Born 55 years ago (Oct. 12, 1912) on a farm just outside a small town called Hindman in Knott County, Ky., Carl Perkins got his law degree in Louisville at the Jefferson School of Law and then went back home to practice law.
He became commonwealth attorney four years later served in the Kentucky General Assembly and then became Knott County attorney.
In 1948, when the Congressional seat became vacant in midterm, he was picked for the job by Governor Earl Clements. He has won every election since.
Genuine Liberal
A genuine liberal, probably the most liberal politician in Kentucky, Mr. Perkins is one of the staunchest Administration supporters in Congress.
During the last two years, when most of President Johnson’s Great Society programs were born, Mr. Perkins voted with the Administration 95 percent of the time.
He is the most persistent education advocate in Congress. For years, he has pressed for general Federal aid for school construction, and he plans to renew that fight next year.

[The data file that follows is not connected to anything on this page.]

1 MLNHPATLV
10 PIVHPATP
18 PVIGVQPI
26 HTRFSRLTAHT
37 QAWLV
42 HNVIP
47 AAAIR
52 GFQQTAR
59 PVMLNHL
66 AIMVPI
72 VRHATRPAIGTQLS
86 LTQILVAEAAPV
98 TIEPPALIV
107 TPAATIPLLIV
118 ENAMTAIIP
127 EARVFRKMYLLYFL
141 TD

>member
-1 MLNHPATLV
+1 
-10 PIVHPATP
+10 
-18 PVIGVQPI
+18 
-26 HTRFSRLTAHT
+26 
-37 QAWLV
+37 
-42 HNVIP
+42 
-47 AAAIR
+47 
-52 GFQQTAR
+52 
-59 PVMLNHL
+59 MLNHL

A serious, earnest man, he avoids Washington’s cocktail circuit.
He is married to the former Verna Johnson, a first grade teacher in a Washington school, and they have one son, Carl Christopher, 13 years old. They own modest homes in suburban Alexandria and on the outskirts of Hindman, a typical Eastern Kentucky town that is just four blocks long.
His one hobby, aside from politics, is horseback riding. Last year, he sheepishly appeared in the House with his arm in a sling. He had broken it in a tumble from a horse.

Works Cited

Perkins, Carl Dewey. “Leaders in Poverty Fight.” November 16, 1968. Print.